If you start your day with a steaming hot cup of coffee, you’re not alone. I’m right there with you, as are the other 7 out of 10 Americans who drink the bean juice daily. While coffee can increase alertness, focus, and just make it easier to get out of bed in the morning, it could be wreaking havoc on your blood sugar.
Black coffee has many health benefits thanks to its high antioxidant content, and it has even been found to reduce the risk of type 2 diabetes. But, the caffeine found in coffee can have a significant effect on your blood sugar, especially if you already have diabetes or prediabetes. One 12-ounce cup of coffee (about the size of a standard coffee mug) has around 140 milligrams of caffeine.
So if you’re watching your blood sugar levels, the worst coffee habit you can have is drinking it before you eat breakfast. In a 2020 study, British researchers found that drinking two cups of coffee before eating breakfast increased blood sugar levels by up to 50%.
Read on to learn more, and for more healthy coffee tips check out What Coffee Does to Your Blood Pressure.
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There are two main ways drinking caffeinated coffee before eating your morning meal can cause higher blood sugar.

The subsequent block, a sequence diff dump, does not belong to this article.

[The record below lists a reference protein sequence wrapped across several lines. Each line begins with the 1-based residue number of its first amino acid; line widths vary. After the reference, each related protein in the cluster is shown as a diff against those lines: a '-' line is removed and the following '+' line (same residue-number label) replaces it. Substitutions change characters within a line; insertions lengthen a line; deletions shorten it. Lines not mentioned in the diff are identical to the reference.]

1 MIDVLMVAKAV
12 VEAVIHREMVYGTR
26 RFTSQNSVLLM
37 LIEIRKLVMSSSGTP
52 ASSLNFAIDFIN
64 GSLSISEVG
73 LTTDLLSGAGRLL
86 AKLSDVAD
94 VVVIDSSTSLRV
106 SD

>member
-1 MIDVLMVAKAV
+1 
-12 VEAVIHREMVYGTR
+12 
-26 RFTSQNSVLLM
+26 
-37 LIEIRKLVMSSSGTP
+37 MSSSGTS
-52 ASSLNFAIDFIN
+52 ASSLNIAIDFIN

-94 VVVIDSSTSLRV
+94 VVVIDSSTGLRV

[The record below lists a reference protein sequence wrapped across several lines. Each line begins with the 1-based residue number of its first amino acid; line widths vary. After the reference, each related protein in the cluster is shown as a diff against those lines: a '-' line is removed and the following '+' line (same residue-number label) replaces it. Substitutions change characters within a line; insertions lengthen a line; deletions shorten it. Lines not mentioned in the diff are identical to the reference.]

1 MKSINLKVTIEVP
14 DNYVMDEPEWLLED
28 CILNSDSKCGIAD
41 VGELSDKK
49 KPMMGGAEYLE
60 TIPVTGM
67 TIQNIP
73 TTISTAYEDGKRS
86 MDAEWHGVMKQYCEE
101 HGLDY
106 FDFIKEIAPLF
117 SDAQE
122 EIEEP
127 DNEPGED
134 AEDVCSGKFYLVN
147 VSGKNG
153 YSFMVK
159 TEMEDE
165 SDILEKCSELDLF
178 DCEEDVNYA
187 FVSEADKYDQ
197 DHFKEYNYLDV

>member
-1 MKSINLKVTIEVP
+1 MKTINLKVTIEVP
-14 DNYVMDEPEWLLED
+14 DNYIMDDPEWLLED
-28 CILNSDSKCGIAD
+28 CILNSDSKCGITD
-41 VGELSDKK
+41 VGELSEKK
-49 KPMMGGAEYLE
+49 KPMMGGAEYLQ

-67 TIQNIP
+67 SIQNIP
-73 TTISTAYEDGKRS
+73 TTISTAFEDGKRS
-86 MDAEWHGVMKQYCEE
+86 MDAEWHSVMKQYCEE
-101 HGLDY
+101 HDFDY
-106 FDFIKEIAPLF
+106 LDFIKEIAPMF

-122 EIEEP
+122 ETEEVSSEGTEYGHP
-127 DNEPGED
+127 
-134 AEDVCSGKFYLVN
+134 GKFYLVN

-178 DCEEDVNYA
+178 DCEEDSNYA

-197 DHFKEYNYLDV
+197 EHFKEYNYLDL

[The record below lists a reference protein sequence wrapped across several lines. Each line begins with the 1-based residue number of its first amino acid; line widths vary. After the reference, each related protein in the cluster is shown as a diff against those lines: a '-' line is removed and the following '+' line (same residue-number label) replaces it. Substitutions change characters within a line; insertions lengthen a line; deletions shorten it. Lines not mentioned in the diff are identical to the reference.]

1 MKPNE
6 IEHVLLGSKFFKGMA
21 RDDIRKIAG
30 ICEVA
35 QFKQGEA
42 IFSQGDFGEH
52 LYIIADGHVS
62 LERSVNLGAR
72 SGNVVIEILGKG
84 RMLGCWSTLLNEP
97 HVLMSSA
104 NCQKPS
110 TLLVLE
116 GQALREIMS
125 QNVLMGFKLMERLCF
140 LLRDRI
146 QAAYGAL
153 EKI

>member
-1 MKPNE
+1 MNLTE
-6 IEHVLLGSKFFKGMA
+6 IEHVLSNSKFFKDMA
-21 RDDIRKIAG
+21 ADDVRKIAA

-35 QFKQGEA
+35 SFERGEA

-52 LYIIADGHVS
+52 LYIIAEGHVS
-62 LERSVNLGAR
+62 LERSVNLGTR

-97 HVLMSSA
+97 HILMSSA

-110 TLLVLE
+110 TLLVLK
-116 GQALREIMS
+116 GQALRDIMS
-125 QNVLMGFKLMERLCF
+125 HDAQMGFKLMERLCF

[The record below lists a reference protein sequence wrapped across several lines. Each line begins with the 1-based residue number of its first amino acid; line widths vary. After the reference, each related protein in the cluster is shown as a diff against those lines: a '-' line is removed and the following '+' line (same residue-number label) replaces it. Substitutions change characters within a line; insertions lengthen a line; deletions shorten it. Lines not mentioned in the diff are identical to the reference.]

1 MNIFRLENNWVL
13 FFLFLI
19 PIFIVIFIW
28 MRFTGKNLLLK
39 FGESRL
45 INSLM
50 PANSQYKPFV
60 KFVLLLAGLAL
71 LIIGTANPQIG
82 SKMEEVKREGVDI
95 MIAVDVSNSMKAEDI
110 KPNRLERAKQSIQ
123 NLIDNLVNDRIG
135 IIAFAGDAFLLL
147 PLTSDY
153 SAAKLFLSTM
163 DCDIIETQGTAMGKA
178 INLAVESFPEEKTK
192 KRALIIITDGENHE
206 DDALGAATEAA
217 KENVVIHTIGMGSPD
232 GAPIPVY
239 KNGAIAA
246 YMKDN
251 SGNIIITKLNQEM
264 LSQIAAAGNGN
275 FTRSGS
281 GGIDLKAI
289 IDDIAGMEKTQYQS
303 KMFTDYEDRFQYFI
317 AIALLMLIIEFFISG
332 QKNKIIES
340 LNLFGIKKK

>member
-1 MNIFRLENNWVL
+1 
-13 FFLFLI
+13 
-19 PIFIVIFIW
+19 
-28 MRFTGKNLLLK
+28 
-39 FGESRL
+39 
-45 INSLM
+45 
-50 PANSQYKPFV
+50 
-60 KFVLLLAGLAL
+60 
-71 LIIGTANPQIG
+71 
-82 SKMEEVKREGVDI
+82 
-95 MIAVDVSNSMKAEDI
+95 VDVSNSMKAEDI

First, a protein called adenosine is blocked by caffeine. Adenosine helps to tell your body how much insulin to make and helps your cells effectively respond to insulin. Drinking coffee before you eat can cause less insulin to be released and make your cells less receptive to it, leading to higher blood sugars.
The second way the caffeine in coffee can lead to higher blood sugar is from its ability to increase stress hormones, like cortisol and epinephrine, in the body. These hormones increase blood sugar as a way to have energy readily available to help combat whatever stress you’re facing. Insulin production goes down and your blood sugar rises.
So, while drinking coffee before eating is one of the worst things you can do for your blood sugar, you don’t have to give it up completely.
Waiting to have your coffee until after you eat a balanced breakfast can help lower the effect it has on your blood sugar. If you need something to get you started in the morning, try drinking a cup of tea, half-caf coffee, or just limit the portion of your coffee to 6 ounces. The less of it you drink before your morning meal, the less impact it will have on your blood sugar.
Kelsey Lorencz, RDN
Kelsey Lorencz is a registered dietitian, freelance writer, nutrition consultant, and sustainable food blogger. Read more